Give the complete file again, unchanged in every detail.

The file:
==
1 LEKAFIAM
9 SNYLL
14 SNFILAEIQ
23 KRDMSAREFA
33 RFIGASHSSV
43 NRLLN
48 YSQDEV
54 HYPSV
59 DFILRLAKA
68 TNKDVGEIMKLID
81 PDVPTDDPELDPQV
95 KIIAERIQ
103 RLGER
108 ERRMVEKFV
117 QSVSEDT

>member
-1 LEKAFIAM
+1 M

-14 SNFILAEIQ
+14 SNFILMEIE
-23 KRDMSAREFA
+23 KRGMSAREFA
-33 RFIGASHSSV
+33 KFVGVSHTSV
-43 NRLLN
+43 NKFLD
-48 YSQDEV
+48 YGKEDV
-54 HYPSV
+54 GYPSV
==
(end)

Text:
1 LEKAFIAM
9 SNYLL
14 SNFILAEIQ
23 KRDMSAREFA
33 RFIGASHSSV
43 NRLLN
48 YSQDEV
54 HYPSV
59 DFILRLAKA
68 TNKDVGEIMKLID
81 PDVPTDDPELDPQV
95 KIIAERIQ
103 RLGER
108 ERRMVEKFV
117 QSVSEDT

>member
-1 LEKAFIAM
+1 M

-14 SNFILAEIQ
+14 SNFILMEIE
-23 KRDMSAREFA
+23 KRGMSAREFA
-33 RFIGASHSSV
+33 KFVGVSHTSV
-43 NRLLN
+43 NKFLD
-48 YSQDEV
+48 YGKEDV
-54 HYPSV
+54 GYPSV